• Mr. Tom Price, who moved here from Waycross, Ga., some two weeks ago returned last week. They leave but they have to come back to Florala.
  • Miss S.E. Ray spent Saturday and Sunday with home folks.
  • Miss Ruth Shelly left Saturday for Bonifay to visit her sister. BHer friends were sorry to see her leave, especially some of the boys.
  • Charlie Prater and Jesse Tompson were at DeFuniak last Friday.
  • Murie Bell and wife, from Glendale, were visiting their parents, Mr. and Mrs. J.R. Turner, last Friday.
  • Notwithstanding the rain last Friday night the debate at Gum Creek was fine and enjoyed by all.

[Compiled by Emily Petroskey]

The Breeze – November 30, 1911 – Page 5

[The following sayings were taken from an advertisement placed by One Cash Price House on the McCaskill Block on Baldwin Avenue in DeFuniak Springs.]

“Trade here and get your money’s worth and then some.”

” A penny saved is a penny earned. It’s old, but it’s gospel truth.”

“There’s plenty of room at the top, but the elevator is not running today.”

“When you reach the top of the ladder–yell for more ladder.”

[Contributed by Michael Strickland]

The DeFuniak Herald — November 28, 1912 — Page 1

Captain John T. Stubbs, who suffered a stroke of paralysis nearly five years ago, died at his home in this city last Monday at the age of seventy-seven years and ten months. He was born at Marlboro District, S. C., January 25th, 1835. He served with distinction in the Confederate army in the war between the states, having attained the rank of Captain of Company C, 1st Alabama Regiment. He was a gallant soldier in war and a most honorable and estimable citizen in peace. He was married to Miss Emily L. Gerkey, on June 15, 1860 and reared a family of 8 children, 4 daughters and 4 sons, wife and six children of whom survive him.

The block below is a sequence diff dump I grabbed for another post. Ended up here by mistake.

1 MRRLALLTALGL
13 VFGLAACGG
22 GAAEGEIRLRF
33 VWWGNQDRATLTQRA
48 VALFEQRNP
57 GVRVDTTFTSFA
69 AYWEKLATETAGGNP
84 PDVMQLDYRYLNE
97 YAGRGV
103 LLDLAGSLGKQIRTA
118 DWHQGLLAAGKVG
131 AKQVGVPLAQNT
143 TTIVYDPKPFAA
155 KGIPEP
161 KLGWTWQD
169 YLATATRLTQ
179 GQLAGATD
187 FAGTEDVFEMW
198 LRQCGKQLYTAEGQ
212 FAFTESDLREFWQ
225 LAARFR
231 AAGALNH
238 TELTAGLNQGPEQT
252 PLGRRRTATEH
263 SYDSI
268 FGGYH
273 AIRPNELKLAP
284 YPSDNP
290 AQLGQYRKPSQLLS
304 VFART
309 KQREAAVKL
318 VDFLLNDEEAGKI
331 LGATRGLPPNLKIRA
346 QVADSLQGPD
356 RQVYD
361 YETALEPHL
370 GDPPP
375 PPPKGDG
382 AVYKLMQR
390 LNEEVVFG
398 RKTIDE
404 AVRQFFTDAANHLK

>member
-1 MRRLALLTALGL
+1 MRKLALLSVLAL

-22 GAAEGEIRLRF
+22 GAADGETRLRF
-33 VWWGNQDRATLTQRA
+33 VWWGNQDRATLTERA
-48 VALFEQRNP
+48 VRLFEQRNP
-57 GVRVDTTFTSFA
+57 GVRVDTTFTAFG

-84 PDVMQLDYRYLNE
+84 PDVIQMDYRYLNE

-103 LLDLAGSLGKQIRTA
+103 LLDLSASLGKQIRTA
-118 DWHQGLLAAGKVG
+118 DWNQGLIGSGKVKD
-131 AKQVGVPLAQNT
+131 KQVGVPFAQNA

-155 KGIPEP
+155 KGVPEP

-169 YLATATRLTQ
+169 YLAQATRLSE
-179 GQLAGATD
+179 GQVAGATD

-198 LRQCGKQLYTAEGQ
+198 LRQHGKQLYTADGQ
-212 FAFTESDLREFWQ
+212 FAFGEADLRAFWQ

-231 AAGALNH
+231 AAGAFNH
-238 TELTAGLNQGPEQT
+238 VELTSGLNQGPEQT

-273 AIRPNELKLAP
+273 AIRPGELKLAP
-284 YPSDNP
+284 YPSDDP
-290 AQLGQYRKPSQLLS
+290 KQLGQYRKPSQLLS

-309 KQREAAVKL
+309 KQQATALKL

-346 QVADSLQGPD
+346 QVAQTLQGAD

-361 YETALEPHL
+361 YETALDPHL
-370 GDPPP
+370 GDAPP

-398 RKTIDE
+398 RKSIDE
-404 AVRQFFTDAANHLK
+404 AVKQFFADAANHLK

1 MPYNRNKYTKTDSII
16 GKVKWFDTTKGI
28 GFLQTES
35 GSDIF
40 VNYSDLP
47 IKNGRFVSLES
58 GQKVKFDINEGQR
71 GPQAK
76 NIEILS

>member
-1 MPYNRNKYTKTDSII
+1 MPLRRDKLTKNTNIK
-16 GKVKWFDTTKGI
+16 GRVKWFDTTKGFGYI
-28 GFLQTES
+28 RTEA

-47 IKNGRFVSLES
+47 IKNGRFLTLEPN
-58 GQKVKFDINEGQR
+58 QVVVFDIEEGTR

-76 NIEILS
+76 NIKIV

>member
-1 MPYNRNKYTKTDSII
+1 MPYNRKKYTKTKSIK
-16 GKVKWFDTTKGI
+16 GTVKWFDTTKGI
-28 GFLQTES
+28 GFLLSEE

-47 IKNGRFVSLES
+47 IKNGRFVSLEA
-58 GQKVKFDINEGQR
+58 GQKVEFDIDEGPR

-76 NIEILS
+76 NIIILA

When sixteen years old, Captain Stubbs, with the rest of his father’s family, removed to Alabama and located at Fort Deposit, where he resided until 1873, when he removed with his family to Milton, Fla. He removed to DeFuniak in 1883 and engaged with Mr. Murray Cawthon in the lumber business, afterward conducting the State Experimental Farm, just south of town, relinquishing this position to acquire and operate The DeFuniak Herald, which he did successfully up to five years ago, when a stroke of paralysis disqualified him for active newspaper work. He was a member of the Methodist church and was an earnest, consecrated Christian gentleman. He bore his affliction heroically and expressed no fear of the death which he has known was near for some weeks. All the members of his immediate family, except the eldest son, were present at the time of his death. The funeral services, which were under the auspices of the local camp of Confederate Veterans, of which organization he was a member, were conducted by Rev. D. P. Slaughter, assisted by Rev. R. Q. Baker and Rev. R. R. Ellison. The funeral, which was held at the home on Thirteenth street, was largely attended, and the casket was literally covered with beautiful floral offerings, paying mute, though eloquent tribute to the love in which the people held this good man, who has resided among us for thirty years.